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The Debris of Post-Authoritarianism in Indonesia

  • Ariel Heryanto
Part of the International Political Economy Series book series (IPES)

Abstract

Prospects for Indonesia’s democracy, or the lack thereof, have drawn interest among analysts for years, usually in a critical and pessimistic vein. Understandably, attention to the topic grew remarkably at the time immediately following the resignation of President Suharto on May 21, 1998. The event marked the official demise of his heavily militarist authoritarian regime of 32 years, called Orde Baru (the New Order), the most durable among authoritarian regimes in capitalist states. Suharto’s resignation took place only two months after his being re-elected for the seventh time by members of the MPR (Majelis Permusyawaratan Rakyat, People’s General Assembly), and in the midst of the nation-wide and largely unorganized demonstrations that called for the end of his rule. Since then friendly diplomats and journalists have hopefully referred to Indonesia as the world’s third largest democracy.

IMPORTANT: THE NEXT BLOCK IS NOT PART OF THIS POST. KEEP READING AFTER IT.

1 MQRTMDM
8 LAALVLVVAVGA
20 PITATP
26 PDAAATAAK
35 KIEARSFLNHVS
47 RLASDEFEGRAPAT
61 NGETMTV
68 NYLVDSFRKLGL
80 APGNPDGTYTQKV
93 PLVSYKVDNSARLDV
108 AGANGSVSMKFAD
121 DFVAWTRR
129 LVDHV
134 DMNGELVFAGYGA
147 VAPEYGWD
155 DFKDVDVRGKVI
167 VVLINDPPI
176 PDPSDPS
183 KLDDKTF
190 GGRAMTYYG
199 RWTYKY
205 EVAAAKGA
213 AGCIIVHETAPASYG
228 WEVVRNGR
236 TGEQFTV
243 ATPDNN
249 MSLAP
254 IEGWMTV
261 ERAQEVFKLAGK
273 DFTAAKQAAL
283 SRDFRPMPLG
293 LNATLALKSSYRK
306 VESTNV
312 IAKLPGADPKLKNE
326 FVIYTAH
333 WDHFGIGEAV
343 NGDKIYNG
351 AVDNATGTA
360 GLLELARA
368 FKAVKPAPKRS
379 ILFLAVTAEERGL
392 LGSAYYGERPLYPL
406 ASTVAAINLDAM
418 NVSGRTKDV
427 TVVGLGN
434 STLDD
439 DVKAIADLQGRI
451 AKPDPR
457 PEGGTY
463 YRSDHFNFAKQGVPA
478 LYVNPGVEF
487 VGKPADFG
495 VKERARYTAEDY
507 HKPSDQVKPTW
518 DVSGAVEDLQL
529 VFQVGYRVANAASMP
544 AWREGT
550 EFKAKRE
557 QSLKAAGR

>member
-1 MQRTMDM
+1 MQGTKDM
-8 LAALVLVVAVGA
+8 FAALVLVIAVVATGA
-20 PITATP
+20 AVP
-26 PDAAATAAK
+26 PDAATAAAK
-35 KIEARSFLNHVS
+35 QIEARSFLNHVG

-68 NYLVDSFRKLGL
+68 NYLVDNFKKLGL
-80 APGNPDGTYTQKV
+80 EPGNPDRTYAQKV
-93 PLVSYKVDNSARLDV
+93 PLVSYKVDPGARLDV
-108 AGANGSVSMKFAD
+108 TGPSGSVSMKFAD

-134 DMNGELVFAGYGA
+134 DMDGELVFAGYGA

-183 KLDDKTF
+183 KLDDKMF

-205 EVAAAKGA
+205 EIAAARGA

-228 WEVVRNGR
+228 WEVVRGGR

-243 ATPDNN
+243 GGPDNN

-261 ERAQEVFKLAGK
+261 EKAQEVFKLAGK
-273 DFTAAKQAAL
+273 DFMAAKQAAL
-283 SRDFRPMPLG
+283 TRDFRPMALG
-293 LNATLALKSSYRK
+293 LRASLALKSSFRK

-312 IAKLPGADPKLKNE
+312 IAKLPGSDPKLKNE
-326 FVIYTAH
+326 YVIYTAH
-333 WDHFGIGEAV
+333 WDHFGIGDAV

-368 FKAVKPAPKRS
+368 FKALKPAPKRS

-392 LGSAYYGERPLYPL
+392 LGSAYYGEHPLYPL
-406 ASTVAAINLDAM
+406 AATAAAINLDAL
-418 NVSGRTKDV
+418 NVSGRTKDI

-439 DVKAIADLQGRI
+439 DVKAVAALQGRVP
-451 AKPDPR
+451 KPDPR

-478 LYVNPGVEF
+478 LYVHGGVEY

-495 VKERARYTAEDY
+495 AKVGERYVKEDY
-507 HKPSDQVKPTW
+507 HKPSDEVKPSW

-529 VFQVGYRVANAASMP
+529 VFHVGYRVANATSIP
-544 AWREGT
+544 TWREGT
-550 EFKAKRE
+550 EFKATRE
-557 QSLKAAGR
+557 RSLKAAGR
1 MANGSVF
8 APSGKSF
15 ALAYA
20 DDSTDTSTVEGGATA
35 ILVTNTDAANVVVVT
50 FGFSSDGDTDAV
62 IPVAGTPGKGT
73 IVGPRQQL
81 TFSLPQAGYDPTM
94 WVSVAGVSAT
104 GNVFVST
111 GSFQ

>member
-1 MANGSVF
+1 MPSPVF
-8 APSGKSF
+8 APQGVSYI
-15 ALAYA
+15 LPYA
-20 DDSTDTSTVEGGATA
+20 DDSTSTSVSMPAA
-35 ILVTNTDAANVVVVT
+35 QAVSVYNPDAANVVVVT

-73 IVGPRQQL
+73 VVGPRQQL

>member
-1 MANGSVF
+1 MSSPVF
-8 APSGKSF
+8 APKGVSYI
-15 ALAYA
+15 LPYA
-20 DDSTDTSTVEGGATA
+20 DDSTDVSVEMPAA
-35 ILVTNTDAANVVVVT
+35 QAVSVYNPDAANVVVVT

Keywords

Middle Class Authoritarian Regime Political Violence Distant Observer Eastern Economic Review 
These keywords were added by machine and not by the authors. This process is experimental and the keywords may be updated as the learning algorithm improves.

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Copyright information

© Palgrave Macmillan, a division of Macmillan Publishers Limited 2004

Authors and Affiliations

  • Ariel Heryanto

There are no affiliations available

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